From author's notes:
Let’s get this straight: The effort to host Google web fonts on your own server is immense! First of all you need to download all
.svgfiles, then copy them onto your server and finally paste a CSS snippet.
Sounds easy? Well it could be, if Google would actually provide any direct links to download these files and a customized CSS for self-hosting them. To fix this problem without using font generation services like Font Squirrel, I decided to publish a little service called google-webfonts-helper.
Ever wonder what exactly is inside a font? We know it contains letters — or actually, drawings of letters, but what else is in there? Well, why not crack one open and see, and while we’re there, find a way to make this world a little less buzzwordy?
Welcome to FlatIcon: the Fastest Tool that Converts Fabulous Icons into Web Fonts.
Glyphr Studio is a free, html5 based font editor.
Font design has a high barrier of entry. Professional font design programs are very complex, and quite expensive. Glyphr Studio is accessible, streamlined, and made for font design hobbyists... and it's free!
Type a message into the text box, and the network will try to write it out longhand (this paper explains how it works). Be patient, it can take a while!
Anonymous Pro (2009) is a family of four fixed-width fonts designed with coding in mind. Anonymous Pro features an international, Unicode-based character set, with support for most Western and Central European Latin-based languages, plus Greek and Cyrillic. Anonymous Pro is based on an earlier font, Anonymous™ (2001), my TrueType version of Anonymous 9, a Macintosh bitmap font developed in the mid-’90s by Susan Lesch and David Lamkins. Anonymous Pro is distributed with the Open Font License (OFL).
While many of us can create something that looks good in Photoshop or attractive when spliced into CSS, but do we actually understand the design theory behind what we create? Theory is the missing link for many un-trained but otherwise talented designers. Here are 50 excellent graphic design theory lessons to help you understand the ‘Whys’, not just the ‘Hows’.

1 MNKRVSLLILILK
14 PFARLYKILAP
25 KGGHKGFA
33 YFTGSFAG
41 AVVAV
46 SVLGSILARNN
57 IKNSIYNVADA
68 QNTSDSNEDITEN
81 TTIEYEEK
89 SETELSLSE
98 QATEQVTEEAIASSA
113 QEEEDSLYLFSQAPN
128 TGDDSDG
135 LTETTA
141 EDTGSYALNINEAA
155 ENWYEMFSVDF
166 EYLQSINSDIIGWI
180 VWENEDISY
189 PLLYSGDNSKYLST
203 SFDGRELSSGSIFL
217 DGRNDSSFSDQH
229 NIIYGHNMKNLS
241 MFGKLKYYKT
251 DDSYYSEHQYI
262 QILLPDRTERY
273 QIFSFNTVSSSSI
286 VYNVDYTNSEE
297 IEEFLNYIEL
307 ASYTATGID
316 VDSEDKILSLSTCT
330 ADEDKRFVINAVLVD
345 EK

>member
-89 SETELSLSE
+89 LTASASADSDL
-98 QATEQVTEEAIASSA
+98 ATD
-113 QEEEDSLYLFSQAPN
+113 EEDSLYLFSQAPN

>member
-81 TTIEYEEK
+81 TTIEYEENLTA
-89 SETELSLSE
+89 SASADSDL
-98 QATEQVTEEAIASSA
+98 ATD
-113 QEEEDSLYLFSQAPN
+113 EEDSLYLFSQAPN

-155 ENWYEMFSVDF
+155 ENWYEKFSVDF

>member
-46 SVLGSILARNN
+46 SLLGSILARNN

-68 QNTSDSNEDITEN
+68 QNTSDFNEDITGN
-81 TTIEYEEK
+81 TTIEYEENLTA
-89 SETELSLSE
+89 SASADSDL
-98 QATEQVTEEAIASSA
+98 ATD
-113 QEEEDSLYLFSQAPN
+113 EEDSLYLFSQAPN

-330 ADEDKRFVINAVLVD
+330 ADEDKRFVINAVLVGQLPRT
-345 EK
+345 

Painted letters from 1882, found while browsing Patricia's uploaded ephemera on Flickr. I digitised Monstre to use across titles, logos, layouts and animations. Designers can manipulate five layers of lighting and shading to achieve the right look. Monstre retains original slight imperfections so as not to completely erase the feeling of the human touch when it was first coloured and shaded in 1882. Download the font, share it with friends, and email me if you use it in one of your projects. I'd love to see what you can do with it.
www.johndcook.com/blog/2013/04/11/which-unicode-characters-can-you-depend-on/, posted 2013 by peter in language typography unicode webdesign
So what characters can you count on nearly everyone being able to see? To answer this question, I looked at the characters in the intersection of several common fonts: Verdana, Georgia, Times New Roman, Arial, Courier New, and Droid Sans. My thought was that this would make a very conservative set of characters. There are 585 characters supported by all the fonts listed above. Most of the characters with code points up to U+01FF are included. This range includes the code blocks for Basic Latin, Latin-1 Supplement, Latin Extended-A, and some of Latin Extended-B. The rest of the characters in the intersection are Greek and Cyrillic letters and a few scattered symbols. Flat, natural, sharp, and gradient didn’t make the cut.